In the end they managed to cobble something together. In the frenzied last-minute haggling, enough was done to spare the embarrassment of the world leaders who had gathered in the Danish capital in the expectation of an agreement. But what exactly does the Copenhagen Accord deliver? The regrettable answer is: too little.
Hopes that Copenhagen would yield a legally binding agreement on cutting global emissions were, it is true, abandoned many weeks ago. But what was unveiled late yesterday evening did not even contain a timetable for the signing of a legally binding treaty. This is an IOU without a date for payment.
Nor can this accord be credibly said to lay a clear outline for a successor to the Kyoto Protocol. There were enough promises on finance for adaptation and mitigation from wealthy nations to bring on board poorer developing countries. And President Barack Obama did a deal on the verification of emissions cuts with China, which was apparently enough to assuage Beijing's concerns over its sovereignty.
But what about the transcendentally important question of carbon dioxide emissions? The accord enshrines an aspiration to keep global average temperature rises over the coming century down to C. Yet the range of developing nations' emission cuts under discussion simply do not fit with the best estimates of scientists on the reductions that will be needed to keep temperatures to this level. There is a serious danger that all these torturous negotiations will be rendered meaningless because the sights of the negotiators have been set so irrationally low.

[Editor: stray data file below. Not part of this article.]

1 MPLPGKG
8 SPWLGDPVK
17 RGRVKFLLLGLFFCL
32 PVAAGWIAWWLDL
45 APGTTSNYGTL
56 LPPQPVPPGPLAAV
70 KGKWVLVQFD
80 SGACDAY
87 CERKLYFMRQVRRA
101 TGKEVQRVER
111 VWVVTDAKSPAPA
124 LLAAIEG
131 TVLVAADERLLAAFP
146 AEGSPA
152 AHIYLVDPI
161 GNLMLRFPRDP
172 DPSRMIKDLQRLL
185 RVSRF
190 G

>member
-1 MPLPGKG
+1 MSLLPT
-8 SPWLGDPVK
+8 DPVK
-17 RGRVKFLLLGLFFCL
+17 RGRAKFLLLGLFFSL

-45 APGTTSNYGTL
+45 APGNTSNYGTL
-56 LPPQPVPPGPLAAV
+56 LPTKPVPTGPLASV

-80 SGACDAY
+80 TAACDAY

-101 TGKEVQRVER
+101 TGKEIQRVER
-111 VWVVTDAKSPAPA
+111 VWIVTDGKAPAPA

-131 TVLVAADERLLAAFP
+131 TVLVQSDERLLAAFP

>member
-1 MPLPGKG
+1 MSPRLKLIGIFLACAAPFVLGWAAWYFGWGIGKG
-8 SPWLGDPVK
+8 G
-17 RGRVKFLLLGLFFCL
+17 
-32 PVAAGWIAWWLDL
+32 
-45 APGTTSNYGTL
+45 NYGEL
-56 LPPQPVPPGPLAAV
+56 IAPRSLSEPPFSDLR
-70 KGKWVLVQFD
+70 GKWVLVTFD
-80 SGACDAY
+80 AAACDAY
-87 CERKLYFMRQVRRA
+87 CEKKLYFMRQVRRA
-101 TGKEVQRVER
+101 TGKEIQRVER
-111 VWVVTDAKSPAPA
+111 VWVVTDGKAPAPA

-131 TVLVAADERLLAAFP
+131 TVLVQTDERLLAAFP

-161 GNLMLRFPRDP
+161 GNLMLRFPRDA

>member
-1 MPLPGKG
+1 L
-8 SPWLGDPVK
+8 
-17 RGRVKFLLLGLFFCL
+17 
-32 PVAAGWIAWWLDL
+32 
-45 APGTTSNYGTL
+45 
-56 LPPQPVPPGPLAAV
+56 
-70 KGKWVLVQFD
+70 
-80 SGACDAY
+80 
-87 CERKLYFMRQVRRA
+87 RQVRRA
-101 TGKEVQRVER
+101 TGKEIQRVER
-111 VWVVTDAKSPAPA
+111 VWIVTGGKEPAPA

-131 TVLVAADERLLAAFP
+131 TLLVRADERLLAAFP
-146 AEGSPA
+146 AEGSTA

Just as dangerous is the threat of a loss of diplomatic momentum towards a deal. Copenhagen was supposed to be the end point of a long process on negotiating a successor to Kyoto. Now that deadline has been broken, world leaders are likely to be much less reticent about breaking further ones. We are told that the United Nations summit in Mexico next November is now the target for a legally binding deal. But the spectre of the Doha world trade talks looms ever larger: eternal international negotiations on a common goal that never produce anything.
What is the best that can be said of the agreement that was unveiled in Copenhagen's Bella Centre last night? That complete breakdown was avoided and that it gives the world something to build on in future summits. And in the wording on transparency over Chinese emissions cuts, President Obama has something to sell to a truculent Senate when it comes to passing America's cap-and-trade bill. If the United States, the world's richest nation and its largest per capita emitter of carbon dioxide, passes serious legislation to restrict its carbon emissions next year, the logjam of distrust between the developed and developing nations on show in Copenhagen might yet be broken.
Those who argue that no deal is better than a bad deal – that a breakdown of these talks would have been beneficial – are wrong. This process, under the auspices of the United Nations, is certainly flawed, but it is still the best hope for collective global action against this collective global threat.
Yet the awful – and unavoidable – truth is that the world is little further forward in dealing with the threat of climate change than when this summit began. Baby steps away from disaster are not enough. In 2010 we need great strides.